The premises of Al Ghazali Institute of the Grand Mosque of Paris was defaced with Islamophobic and racist inscriptions on Sunday.
Interior Minister Gerald Darmanin condemned the act as “unacceptable degradation” and assured to find the perpetrators of these acts.
The incident took place at the institute’s campus in the southern city of Martigues, close to Marseilles, on Sunday morning.
The Great Mosque of Paris strongly expressed “concern over the increase in acts of intolerance” and urged the “authorities to reinforce in a concrete and consistent way the security of religious places in France.”
“These racist and anti-Muslim tags are an attack on the students who are the future imams of France and who, in the face of such acts, will not give up working for the unity of our society and our country,” it said in a statement.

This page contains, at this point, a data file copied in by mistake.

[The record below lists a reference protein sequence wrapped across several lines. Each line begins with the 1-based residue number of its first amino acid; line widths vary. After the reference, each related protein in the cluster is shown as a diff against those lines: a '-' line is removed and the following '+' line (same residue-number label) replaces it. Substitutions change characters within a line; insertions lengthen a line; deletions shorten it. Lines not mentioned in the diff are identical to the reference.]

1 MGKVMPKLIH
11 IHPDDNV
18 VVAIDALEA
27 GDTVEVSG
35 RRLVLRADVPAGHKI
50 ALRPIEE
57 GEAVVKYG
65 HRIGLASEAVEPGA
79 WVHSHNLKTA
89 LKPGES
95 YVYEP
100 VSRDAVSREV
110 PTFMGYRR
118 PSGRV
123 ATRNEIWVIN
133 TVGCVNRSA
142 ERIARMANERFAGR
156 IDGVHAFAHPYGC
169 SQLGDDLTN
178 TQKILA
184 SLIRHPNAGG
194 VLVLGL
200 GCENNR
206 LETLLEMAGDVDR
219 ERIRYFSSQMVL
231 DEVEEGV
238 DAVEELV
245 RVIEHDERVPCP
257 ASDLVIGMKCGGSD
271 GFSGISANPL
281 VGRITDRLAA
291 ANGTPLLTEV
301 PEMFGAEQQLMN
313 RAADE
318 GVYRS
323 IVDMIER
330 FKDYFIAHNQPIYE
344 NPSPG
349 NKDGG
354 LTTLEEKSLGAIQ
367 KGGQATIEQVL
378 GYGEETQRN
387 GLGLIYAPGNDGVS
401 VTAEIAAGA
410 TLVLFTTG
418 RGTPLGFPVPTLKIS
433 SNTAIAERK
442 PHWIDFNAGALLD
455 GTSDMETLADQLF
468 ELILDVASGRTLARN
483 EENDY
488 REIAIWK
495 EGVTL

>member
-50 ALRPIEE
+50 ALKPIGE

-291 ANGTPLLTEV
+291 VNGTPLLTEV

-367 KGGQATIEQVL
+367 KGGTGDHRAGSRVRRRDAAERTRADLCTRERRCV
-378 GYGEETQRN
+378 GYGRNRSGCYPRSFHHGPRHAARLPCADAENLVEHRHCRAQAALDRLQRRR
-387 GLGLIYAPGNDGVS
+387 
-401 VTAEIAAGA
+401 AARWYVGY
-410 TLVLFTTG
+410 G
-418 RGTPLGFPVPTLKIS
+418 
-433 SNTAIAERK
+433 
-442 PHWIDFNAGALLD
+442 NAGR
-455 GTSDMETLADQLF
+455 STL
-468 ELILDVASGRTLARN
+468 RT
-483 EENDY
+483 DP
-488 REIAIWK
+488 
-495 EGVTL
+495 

Chems-Eddine Hafiz, the rector of the mosque, who also heads the Ghazali Institute, organized a support rally on July 11 in Martigues to show solidarity with the imams and students.
This is the fourth such incident this year wherein Islamic cultural and religious places were vandalized by hateful anti-Muslim inscriptions.
In April, the Avicenna Muslim center in Rennes city, and the Arrahma mosque in Nantes, both in the northwestern Brittany region, were attacked with Islamophobic graffiti and arson, respectively, ahead of the Muslim holy month of Ramadan.
Following the incidents, Darmanin had promised security for Islamic places of religion and culture.
Also in February, the under-construction site of the Eyyub Sultan Mosque, which is expected to be Europe’s largest Islamic place of worship, was sprayed with racist inscriptions.
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